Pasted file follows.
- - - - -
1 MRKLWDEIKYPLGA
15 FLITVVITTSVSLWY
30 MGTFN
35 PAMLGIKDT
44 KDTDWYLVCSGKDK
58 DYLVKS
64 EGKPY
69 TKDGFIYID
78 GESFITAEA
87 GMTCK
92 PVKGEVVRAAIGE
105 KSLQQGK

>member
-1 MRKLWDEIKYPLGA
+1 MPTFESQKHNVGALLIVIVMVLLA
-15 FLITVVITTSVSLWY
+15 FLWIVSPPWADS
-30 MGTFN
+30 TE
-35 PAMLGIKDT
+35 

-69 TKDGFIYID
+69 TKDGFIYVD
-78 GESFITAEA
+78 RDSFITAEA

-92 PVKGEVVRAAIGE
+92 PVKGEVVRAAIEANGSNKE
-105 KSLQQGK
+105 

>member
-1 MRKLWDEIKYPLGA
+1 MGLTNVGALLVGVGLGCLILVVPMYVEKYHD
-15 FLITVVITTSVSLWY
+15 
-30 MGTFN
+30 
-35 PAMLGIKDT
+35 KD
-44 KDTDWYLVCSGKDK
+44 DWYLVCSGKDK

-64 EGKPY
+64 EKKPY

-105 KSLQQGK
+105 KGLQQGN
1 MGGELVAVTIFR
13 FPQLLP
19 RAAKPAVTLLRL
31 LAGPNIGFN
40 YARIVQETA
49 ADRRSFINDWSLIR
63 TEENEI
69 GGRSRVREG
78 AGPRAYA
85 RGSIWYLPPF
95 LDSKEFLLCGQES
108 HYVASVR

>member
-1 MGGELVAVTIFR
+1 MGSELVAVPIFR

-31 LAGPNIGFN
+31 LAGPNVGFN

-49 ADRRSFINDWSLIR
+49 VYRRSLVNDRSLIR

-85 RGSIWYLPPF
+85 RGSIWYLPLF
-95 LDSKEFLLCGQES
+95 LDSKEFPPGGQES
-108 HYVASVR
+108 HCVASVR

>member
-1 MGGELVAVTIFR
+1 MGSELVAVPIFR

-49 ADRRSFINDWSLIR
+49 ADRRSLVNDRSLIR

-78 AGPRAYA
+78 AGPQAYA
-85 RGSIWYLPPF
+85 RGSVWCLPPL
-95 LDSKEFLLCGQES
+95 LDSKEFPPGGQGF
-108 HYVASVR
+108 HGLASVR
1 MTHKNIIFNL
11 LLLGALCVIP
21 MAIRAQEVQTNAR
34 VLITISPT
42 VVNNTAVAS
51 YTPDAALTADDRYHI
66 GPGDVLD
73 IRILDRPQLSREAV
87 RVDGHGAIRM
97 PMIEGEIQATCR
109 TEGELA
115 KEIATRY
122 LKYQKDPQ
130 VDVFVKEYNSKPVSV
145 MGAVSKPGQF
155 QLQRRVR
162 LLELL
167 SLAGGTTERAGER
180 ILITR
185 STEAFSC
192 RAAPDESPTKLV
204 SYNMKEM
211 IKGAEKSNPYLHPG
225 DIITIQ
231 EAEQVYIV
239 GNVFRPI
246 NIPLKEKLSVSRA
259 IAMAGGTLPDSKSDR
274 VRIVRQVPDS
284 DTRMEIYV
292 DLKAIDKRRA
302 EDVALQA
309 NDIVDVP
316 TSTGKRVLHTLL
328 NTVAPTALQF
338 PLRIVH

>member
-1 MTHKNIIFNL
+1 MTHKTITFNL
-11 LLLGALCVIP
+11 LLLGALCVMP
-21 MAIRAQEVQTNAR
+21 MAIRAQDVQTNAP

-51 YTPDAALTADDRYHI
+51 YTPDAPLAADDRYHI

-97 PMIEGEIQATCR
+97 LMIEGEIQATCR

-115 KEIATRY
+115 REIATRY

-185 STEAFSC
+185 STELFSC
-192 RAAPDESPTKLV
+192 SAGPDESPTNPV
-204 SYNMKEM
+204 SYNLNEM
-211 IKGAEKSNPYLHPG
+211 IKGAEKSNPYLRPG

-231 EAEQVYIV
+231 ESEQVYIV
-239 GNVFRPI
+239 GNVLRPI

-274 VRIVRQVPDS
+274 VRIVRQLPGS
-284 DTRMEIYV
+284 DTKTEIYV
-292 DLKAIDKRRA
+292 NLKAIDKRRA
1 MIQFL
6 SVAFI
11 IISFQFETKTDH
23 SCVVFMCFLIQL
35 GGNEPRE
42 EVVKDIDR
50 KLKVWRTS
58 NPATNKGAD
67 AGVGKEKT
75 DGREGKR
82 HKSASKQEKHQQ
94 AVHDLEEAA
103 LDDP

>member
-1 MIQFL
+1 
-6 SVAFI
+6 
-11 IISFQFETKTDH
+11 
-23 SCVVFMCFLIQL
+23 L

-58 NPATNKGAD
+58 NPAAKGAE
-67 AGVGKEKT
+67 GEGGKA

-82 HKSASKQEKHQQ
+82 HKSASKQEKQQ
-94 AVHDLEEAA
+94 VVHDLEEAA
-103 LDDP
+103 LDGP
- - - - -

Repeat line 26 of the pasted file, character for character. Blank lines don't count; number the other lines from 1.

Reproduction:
-92 PVKGEVVRAAIGE